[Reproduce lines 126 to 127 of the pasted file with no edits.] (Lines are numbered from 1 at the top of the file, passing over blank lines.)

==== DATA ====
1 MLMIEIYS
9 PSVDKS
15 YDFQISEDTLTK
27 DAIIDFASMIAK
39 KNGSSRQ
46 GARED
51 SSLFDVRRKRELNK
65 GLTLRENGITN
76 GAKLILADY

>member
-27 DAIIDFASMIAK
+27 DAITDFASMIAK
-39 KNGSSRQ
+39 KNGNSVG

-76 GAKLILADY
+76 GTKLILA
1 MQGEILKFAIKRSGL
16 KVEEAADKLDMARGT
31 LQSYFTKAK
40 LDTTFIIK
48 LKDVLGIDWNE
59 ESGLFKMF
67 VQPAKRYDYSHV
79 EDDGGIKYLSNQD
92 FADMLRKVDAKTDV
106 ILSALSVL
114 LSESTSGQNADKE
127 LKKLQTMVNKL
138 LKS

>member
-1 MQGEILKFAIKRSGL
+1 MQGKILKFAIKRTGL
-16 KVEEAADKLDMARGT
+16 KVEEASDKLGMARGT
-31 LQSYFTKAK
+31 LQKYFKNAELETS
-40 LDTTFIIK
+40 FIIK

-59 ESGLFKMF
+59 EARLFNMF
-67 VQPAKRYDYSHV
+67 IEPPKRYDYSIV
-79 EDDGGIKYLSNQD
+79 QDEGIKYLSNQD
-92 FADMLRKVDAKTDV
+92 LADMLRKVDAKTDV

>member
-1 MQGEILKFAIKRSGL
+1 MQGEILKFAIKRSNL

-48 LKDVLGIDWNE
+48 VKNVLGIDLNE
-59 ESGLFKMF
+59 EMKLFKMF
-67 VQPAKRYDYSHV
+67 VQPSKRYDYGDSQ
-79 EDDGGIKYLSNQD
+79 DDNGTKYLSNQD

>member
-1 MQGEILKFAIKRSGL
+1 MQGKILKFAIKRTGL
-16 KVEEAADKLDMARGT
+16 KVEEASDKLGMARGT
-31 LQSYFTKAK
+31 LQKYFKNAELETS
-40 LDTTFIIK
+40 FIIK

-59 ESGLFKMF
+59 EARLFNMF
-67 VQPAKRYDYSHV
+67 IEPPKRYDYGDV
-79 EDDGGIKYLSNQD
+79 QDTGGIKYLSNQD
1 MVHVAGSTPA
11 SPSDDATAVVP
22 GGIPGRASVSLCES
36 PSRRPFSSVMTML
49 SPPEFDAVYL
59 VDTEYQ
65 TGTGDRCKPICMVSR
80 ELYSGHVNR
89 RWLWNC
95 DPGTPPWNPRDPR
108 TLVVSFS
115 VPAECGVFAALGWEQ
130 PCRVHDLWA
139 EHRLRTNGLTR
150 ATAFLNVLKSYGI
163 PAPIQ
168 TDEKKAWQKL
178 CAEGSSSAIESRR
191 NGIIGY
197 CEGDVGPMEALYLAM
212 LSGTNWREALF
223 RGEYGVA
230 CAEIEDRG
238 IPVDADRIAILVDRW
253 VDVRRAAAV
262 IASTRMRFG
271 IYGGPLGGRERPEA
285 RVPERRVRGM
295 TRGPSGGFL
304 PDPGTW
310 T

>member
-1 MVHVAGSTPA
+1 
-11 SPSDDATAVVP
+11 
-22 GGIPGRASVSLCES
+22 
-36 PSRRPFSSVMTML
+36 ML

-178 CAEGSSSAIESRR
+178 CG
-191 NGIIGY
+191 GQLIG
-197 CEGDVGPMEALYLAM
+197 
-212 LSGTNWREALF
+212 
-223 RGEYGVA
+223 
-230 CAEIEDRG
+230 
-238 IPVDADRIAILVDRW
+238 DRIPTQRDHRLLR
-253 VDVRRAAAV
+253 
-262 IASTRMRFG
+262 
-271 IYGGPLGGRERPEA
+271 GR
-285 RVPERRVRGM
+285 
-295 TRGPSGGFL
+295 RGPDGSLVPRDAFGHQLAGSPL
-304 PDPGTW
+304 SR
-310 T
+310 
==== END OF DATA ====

+238 DRIPTQRDHRLLR
-253 VDVRRAAAV